- Normalizing a Range of Emotions: As humans, we experience a wide range of emotions and it’s ideal for children to recognize that they feel it too, and that it is completely normal! Share with your child about the emotions we feel such as happiness, frustration, sadness, and others while reemphasizing how no emotion is inherently good or bad.
- Active Listening: Encourage your child to talk about their feelings by being an active and empathetic listener. When they share their emotions, listen with an open heart as this will encourage them to envision you as a safe space and strengthen your bond with your child.
- Positive Reinforcement: Acknowledge your child’s efforts in expressing and managing their emotions by providing them praise and guidance. This helps them recognize the importance of balancing emotions and encourages them to continue sharing their feelings in a healthy manner.
- Creating a Safe Space: Create a safe space for sharing and expressing emotions within the home through open conversations. When expressing emotions is not met with judgement and punishment, young children learn to seek support from their parents when needed.
- Storytelling and Role Models: Share age-appropriate stories and examples of characters or people who have faced similar emotional challenges and how they managed their feelings. Role models, whether fictional or real, can inspire and provide practical insights for your child.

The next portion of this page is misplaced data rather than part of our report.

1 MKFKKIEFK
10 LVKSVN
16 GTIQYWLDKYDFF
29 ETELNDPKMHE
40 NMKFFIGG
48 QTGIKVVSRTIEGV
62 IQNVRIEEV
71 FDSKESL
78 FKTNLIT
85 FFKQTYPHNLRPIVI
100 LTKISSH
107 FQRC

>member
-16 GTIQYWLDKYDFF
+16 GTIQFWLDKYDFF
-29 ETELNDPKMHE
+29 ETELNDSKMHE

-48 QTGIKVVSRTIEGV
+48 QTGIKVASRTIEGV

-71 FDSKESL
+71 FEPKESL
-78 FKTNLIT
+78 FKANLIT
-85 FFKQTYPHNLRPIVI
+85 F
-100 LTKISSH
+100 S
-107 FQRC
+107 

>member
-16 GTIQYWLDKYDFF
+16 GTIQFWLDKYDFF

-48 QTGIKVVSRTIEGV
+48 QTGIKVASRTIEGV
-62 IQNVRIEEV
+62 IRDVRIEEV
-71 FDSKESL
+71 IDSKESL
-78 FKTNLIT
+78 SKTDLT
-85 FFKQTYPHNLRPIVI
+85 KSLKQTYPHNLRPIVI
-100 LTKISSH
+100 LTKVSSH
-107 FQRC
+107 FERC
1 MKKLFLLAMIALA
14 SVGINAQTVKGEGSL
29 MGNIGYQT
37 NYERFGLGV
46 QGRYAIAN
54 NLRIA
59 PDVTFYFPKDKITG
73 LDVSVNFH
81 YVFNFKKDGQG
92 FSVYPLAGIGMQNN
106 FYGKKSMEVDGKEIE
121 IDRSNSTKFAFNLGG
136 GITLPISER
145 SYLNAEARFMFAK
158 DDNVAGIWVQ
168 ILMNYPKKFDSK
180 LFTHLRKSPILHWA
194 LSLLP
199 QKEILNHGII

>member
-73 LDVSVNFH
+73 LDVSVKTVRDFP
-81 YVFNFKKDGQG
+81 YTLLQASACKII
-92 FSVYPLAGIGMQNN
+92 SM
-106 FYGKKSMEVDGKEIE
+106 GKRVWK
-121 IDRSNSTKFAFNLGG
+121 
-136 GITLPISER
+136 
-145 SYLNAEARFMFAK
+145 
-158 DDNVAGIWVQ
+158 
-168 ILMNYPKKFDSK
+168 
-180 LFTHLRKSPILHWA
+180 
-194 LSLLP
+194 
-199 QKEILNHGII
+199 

Read also: Nurturing Holistic Development in Children
Pre-school Preparation Tip 4: Make Work-Life Balance Work for Your Child’s Wellbeing
Parenting is no easy feat, as the balancing act of juggling work responsibilities and family life is a delicate one. However, there are a great number of benefits your entire family can reap from maintaining a healthy work-life balance. Here are a few examples:
- Quality Family Time: Crafting out time exclusive for family has great pay-offs for the future. These precious moments are often what children hold on to to reassure themselves of the safe space they have with you, building strong connections and nurturing their emotional well-being. Engaging in activities like family outings, game nights, or simply sharing meals strengthens bonds and creates cherished memories.
- Better Communication: As parents, we need energy to keep up with our children. A balanced life gives us space and energy to have better communication with our children. A rested mind will provide the mental clarity you need to engage in meaningful conversations, actively listen to their concerns, and offer guidance when necessary, ultimately, helping your child feel heard and understood.
- Time for Academic Support: Your child will benefit greatly from academic support and guidance you provide such as helping with homework, attending school events, and participating in parent-teacher meetings. Showing up for them will contribute to your child’s academic success and overall holistic development.
In conclusion, a large factor of being pre-school ready is largely dependent on a child’s emotional well-being and confidence. Apart from establishing a consistent routine, engaging in motor skill activities and teaching your child about emotional well-being, your own routine as an adult plays a large part in them having a positive and fulfilling educational journey. Joyous Education encourages parents to employ these strategies in creating a well-rounded approach that encompasses physical, emotional, and academic aspects of your child’s development, setting the stage for positive growth, learning, and well-being.